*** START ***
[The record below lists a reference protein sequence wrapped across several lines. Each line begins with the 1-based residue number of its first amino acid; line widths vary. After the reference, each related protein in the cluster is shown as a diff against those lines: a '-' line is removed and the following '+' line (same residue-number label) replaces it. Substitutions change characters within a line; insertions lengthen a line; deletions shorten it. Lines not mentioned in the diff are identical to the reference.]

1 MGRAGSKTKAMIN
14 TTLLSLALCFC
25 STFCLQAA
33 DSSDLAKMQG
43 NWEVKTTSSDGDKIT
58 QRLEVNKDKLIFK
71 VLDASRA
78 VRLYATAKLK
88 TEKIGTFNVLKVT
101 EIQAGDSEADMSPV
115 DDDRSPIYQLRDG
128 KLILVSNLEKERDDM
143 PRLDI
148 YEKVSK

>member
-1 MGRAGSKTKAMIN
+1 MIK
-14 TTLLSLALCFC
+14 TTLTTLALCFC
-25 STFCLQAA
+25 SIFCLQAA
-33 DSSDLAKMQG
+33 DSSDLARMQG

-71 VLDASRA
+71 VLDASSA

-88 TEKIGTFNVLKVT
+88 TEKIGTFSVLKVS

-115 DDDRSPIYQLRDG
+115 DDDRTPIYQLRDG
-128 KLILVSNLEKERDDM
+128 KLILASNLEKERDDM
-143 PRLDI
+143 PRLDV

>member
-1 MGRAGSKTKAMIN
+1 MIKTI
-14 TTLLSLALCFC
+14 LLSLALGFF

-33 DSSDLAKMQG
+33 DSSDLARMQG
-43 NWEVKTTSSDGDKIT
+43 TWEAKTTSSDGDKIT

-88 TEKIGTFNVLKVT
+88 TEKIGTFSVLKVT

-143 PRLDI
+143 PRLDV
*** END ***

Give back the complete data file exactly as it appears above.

[The record below lists a reference protein sequence wrapped across several lines. Each line begins with the 1-based residue number of its first amino acid; line widths vary. After the reference, each related protein in the cluster is shown as a diff against those lines: a '-' line is removed and the following '+' line (same residue-number label) replaces it. Substitutions change characters within a line; insertions lengthen a line; deletions shorten it. Lines not mentioned in the diff are identical to the reference.]

1 MGRAGSKTKAMIN
14 TTLLSLALCFC
25 STFCLQAA
33 DSSDLAKMQG
43 NWEVKTTSSDGDKIT
58 QRLEVNKDKLIFK
71 VLDASRA
78 VRLYATAKLK
88 TEKIGTFNVLKVT
101 EIQAGDSEADMSPV
115 DDDRSPIYQLRDG
128 KLILVSNLEKERDDM
143 PRLDI
148 YEKVSK

>member
-1 MGRAGSKTKAMIN
+1 MIK
-14 TTLLSLALCFC
+14 TTLTTLALCFC
-25 STFCLQAA
+25 SIFCLQAA
-33 DSSDLAKMQG
+33 DSSDLARMQG

-71 VLDASRA
+71 VLDASSA

-88 TEKIGTFNVLKVT
+88 TEKIGTFSVLKVS

-115 DDDRSPIYQLRDG
+115 DDDRTPIYQLRDG
-128 KLILVSNLEKERDDM
+128 KLILASNLEKERDDM
-143 PRLDI
+143 PRLDV

>member
-1 MGRAGSKTKAMIN
+1 MIKTI
-14 TTLLSLALCFC
+14 LLSLALGFF

-33 DSSDLAKMQG
+33 DSSDLARMQG
-43 NWEVKTTSSDGDKIT
+43 TWEAKTTSSDGDKIT

-88 TEKIGTFNVLKVT
+88 TEKIGTFSVLKVT

-143 PRLDI
+143 PRLDV